- Finally, as Dave is proving every day, the patients/consumers have to take some responsibility for feedback and additional commentary until we all get this right.
The good news in all of this is that so many people actually care about e-Patient Dave’s experience getting better. It’s lit up the blogosphere because it’s important. This isn’t about blame – it’s about improvement to the point that patients get accurate and up-to-date summary health information about themselves at every point in the health care system.
A few questions that we might want to answer before this is all over:
- How can it be that a doctor’s list of problems/diagnoses and those that the hospital uses are not the same? Is this an error, or is there upcoding and possibly abuse of the system going on?
- If Dave’s doctors had acted on the data sent from the hospital to Google that was incorrect, and Dave was harmed in some way, would he have a legal cause for action against the hospital? Against Google?
- If these billing data are inaccurate, wildly so in some cases, then why are we using them for analytics and quality research? For disease management?
- If Dave’s billing data in the hospital EHR/EMR system is actually data from someone else, ie. another patient, then is Dave prohibited from seeing his own chart due to HIPAA privacy rules?
- Isn’t it time for there to be a patient right to summary health data that is digital, up-to-date, and accurate?
We don’t have access to the same recourse King Charles had; we’re not likely to arrest and fine those who mismanaged the “sacred” data. But if you ask me, we ought to have the same sense of indignation, and the same commitment to hunt down and eradicate the Wicked EMR.
A couple of things to note here – first of all there are, in general, two types of EHR data:
– Discrete: the type of data that is easily queried, has understood distinct and discrete values, is coded, etc
– Free-text: Generally what doctors use, that is – notes, pathology reports, radiology reports, etc
Being a computer scientist (and budding biomedical informaticist) my feeling is “well just make the EHR collect all information discretely” but there are many problems with this approach. It is insufficiently holistic with regard to actually speaking about a patient’s health, it is not how doctors usually “think” about patient information, it is MUCH harder (prohibitively) to collect, and the field of medicine changes so quickly that it is very difficult to keep your “library” of variables up to date. And thus, unfortunately, shall it always be.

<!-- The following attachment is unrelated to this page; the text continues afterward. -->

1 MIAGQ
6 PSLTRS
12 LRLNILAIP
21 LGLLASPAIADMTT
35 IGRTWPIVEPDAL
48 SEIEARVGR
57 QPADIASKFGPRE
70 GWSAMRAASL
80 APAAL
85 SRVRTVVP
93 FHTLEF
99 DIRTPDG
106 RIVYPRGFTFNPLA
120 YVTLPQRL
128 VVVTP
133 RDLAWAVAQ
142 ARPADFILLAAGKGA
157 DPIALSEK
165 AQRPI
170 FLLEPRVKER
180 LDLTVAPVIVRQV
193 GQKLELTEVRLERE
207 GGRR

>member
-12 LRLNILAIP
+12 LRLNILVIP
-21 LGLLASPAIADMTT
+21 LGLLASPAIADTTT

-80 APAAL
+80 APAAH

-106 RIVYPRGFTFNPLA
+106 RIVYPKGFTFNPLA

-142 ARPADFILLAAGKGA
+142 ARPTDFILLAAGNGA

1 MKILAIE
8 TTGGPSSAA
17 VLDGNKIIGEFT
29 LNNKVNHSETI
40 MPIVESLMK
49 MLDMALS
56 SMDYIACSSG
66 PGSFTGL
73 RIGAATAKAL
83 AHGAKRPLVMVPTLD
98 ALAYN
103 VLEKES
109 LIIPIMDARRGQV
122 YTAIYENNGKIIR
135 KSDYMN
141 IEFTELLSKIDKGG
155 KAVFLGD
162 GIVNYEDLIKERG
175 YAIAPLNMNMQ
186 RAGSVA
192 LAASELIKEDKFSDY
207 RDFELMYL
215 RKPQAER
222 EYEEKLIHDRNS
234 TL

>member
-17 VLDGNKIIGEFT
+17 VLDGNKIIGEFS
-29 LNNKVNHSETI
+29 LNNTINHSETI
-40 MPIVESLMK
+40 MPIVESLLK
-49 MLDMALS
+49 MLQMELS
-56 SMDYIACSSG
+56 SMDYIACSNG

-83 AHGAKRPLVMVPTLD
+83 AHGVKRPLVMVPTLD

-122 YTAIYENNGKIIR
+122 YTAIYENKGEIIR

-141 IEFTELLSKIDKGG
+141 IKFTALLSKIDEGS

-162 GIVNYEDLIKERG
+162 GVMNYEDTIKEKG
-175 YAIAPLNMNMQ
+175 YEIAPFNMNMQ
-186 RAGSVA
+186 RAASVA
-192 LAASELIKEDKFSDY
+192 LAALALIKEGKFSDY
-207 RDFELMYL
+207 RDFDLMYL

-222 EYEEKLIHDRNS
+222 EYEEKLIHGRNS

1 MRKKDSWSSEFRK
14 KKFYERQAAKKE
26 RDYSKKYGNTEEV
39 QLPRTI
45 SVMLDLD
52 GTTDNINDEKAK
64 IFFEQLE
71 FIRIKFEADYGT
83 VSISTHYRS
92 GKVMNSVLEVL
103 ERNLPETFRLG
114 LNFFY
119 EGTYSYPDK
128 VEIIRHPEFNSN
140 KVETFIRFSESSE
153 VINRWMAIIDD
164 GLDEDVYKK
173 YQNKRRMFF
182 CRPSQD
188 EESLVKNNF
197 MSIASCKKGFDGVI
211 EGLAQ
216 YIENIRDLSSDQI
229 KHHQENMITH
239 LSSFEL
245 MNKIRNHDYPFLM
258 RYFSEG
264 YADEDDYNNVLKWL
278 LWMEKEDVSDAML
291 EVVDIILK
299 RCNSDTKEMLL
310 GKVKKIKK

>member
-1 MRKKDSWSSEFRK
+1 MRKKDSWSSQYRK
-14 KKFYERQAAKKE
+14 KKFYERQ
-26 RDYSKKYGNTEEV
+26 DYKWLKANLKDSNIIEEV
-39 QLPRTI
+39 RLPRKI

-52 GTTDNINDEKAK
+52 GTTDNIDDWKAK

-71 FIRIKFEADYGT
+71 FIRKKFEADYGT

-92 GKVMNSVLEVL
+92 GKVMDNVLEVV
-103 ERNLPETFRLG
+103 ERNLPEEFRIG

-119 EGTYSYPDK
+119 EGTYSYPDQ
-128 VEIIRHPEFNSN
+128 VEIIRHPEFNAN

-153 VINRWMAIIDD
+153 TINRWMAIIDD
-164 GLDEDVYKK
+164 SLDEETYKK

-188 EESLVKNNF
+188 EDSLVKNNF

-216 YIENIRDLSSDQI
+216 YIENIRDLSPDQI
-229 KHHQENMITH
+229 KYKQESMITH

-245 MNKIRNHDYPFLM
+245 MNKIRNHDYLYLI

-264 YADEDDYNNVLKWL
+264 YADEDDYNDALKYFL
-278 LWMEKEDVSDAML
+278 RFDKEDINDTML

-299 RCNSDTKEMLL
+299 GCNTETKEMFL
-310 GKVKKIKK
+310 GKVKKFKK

Hence the dichotomy between the discrete (read: insurance billing) and the free-text (read: patient care) types of data. The key here is that I suspect the folks DESIGNING the google systems are some mix of MDs and Strict Computer Scientists, whereas they really should have bioinformatics people designing it.
In response to your specific questions raised:
1) Billing data is discrete, hence it cannot by definition explain fully patient conditions. Unless and until there is a perfect mapping between free-text entry and discretely defined patient data, coded billing data will always be “confusing” if viewed as diagnoses.
2) My feeling is that this is GOOGLE’s fault (see my point above about who is working on the google product). Doctors typically use PATIENT CHARTS and have absolutely no interaction with billing codes.
3) Because without using complicated programming like natural language processing (NLP, which is always only partially successful in representing free-text), billing data is often the only discrete data available. My guess is that nobody is using billing data for disease management. :)
4) This is a VERY interesting question. It would only be posed by auditors. They would look at your scenario and see that you received what you thought was ONLY your own data and looked at it in good faith. My feeling is that the results of this audit would say “correct your systems so that patient data is associated with the correct patient.” In other words an IT compliance problem and not a patient or doctor behavior problem.
5) Good question, harkens back to 4. I work in medical IT and one of the biggest barriers to a real cross-institution EHR are complex and scary privacy laws which cause us to ask questions like the one you pose above. There is of course still the challenge of GETTING patient charts (read: the free-text stuff) into an electronic format (as opposed to billing information, which already is for the most part).
Dear Ben: Good comments all. I’d like to add that I think E-patient Dave’s story of the Wicked EMR has been so popular because it’s an understandable tale about things people find hard to understand. You’re doing us all a favor by diving into the expert domain, and this will help us make things better in the future. DCK